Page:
Home >> Daily News >> Philippines News >> Trade >> US asks for WTO intervention in liquor dispute with Philippines
|27 March 2010
US asks for WTO intervention in liquor dispute with Philippines
The United States asked the World Trade Organization Friday to intervene in a longstanding dispute with the Philippines over taxes on whiskey and gin, following an impasse in bilateral talks, AFP reported.
The office of the US Trade Representative (USTR) said in a statement that the Philippines had imposed "discriminatory taxes" on imported distilled spirits that were significantly higher than those for domestic distilled spirits.
The USTR wants the WTO to set up a dispute settlement panel to resolve the dispute.
"To ensure that Americans' rights in the global trading system are respected, it is important to move forward with the next step in the WTO dispute settlement process and request the establishment of a panel, which USTR is doing today," USTR spokeswoman Carol Guthrie said.
"It is critical that American exports are treated fairly in the Philippine market in accordance with WTO rules," she added. But Guthrie said the United States remained open to working with the Philippines "to find a mutually agreeable solution to our concerns."
WTO rules generally bar members from discriminating between imported and domestic products in their tax regimes. The US government has raised concerns over the issue with the Philippines in the past several years, both bilaterally and in WTO forums.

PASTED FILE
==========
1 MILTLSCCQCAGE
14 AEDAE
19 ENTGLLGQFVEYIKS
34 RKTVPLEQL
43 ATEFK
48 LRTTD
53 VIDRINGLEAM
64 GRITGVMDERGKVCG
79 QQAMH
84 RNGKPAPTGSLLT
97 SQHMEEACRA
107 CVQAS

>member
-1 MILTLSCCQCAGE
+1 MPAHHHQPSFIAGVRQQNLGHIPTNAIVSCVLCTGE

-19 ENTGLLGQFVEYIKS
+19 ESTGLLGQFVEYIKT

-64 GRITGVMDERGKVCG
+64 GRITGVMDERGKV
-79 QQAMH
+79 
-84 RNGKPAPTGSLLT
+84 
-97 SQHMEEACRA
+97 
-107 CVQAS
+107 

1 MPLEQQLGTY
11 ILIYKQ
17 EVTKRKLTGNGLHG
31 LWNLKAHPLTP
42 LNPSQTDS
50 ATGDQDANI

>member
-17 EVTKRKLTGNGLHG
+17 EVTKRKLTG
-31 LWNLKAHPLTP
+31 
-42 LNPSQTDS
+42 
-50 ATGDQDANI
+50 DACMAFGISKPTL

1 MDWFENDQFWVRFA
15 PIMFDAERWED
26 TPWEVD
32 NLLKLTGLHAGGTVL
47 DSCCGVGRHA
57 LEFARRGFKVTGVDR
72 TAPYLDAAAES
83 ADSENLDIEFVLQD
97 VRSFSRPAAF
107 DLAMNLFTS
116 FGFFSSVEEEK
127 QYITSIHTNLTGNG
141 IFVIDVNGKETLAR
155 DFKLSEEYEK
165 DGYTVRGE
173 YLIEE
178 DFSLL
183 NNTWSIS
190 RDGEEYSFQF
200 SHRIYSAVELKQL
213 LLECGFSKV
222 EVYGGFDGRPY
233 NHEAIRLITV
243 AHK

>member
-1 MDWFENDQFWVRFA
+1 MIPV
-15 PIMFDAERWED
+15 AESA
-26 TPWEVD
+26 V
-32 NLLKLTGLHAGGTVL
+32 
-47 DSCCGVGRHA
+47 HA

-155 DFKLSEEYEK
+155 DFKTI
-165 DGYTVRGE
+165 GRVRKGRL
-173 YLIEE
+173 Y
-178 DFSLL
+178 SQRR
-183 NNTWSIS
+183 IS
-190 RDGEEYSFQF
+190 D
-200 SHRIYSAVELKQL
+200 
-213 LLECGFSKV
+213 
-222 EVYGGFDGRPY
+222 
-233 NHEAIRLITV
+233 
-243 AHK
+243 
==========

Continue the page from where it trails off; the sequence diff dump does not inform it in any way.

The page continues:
In addition, the European Union had requested WTO consultations on these taxes in July 2009, and the United States joined these consultations and participated in meetings between the EU and the Philippines in October.
The first step in a WTO dispute is for both parties to consult formally. If consultations fail, a request has to be made for a WTO panel to be established to resolve the dispute. The United States exports about one billion dollars worth of distilled spirits worldwide annually
Letters that do not contain full contact information cannot be published.
Letters become the property of AseanAffairs and may be republished in any format.
They typically run 150 words or less and may be edited
submit your comment in the box below